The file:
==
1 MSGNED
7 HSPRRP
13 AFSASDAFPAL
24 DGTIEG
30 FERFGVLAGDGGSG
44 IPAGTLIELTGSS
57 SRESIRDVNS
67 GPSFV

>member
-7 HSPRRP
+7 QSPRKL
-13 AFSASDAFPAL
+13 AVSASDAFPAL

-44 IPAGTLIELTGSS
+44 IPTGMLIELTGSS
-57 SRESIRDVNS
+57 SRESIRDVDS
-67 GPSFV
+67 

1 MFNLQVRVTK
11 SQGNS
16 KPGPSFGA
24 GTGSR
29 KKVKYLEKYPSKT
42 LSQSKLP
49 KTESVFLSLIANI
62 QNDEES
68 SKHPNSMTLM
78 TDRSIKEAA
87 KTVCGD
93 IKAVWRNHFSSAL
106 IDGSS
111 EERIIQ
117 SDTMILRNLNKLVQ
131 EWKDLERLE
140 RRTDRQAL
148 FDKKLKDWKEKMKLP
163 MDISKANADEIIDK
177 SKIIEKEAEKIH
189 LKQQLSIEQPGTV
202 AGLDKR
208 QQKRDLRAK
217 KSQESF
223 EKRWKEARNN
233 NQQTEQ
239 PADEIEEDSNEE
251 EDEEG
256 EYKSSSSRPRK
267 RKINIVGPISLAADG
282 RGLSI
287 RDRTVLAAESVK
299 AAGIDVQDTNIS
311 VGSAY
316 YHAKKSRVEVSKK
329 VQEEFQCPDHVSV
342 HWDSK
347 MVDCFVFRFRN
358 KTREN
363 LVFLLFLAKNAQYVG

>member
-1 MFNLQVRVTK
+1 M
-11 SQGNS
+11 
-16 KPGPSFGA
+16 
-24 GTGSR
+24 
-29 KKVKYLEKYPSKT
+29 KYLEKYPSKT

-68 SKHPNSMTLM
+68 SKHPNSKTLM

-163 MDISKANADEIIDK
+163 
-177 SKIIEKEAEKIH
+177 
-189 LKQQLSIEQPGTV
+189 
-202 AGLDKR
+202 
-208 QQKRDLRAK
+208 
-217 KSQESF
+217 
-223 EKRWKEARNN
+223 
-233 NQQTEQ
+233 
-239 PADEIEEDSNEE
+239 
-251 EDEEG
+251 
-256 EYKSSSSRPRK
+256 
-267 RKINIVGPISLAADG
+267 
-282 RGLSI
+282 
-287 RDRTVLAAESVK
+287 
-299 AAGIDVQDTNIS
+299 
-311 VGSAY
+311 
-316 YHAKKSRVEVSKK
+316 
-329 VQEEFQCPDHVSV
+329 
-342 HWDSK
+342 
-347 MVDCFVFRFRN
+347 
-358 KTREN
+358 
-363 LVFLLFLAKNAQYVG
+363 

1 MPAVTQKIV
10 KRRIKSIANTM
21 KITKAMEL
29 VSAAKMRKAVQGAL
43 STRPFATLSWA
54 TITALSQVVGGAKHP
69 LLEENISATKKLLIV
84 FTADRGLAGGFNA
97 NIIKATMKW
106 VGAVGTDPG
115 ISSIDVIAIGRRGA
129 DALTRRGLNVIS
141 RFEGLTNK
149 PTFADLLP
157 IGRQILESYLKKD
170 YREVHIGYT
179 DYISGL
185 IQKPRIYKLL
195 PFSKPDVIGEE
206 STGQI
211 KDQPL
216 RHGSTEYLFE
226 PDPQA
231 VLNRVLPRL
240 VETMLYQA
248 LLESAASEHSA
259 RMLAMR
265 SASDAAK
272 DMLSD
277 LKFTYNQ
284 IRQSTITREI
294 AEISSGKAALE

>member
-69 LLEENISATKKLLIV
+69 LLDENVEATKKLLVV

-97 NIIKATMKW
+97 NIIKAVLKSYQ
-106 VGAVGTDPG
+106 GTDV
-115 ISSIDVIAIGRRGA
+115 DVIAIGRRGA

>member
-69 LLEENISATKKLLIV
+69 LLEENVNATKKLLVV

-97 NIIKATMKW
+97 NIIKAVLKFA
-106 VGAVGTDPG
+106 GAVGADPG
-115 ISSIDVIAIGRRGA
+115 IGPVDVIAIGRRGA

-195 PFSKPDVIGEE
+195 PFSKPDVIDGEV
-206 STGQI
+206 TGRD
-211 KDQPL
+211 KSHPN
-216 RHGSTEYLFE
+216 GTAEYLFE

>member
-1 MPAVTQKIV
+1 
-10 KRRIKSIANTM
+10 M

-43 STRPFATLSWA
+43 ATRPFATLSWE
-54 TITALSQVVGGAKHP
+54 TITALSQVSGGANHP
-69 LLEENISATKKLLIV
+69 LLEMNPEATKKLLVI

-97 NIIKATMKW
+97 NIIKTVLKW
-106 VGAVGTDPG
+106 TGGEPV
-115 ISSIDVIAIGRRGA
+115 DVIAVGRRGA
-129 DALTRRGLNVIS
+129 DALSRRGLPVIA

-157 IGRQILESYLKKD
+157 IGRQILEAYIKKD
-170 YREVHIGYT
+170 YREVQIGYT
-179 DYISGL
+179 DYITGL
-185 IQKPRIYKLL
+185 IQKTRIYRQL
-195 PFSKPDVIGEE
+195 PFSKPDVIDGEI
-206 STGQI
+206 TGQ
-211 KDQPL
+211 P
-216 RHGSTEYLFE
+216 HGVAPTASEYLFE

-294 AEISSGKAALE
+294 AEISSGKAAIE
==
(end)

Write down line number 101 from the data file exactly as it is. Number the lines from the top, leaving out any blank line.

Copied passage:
-299 AAGIDVQDTNIS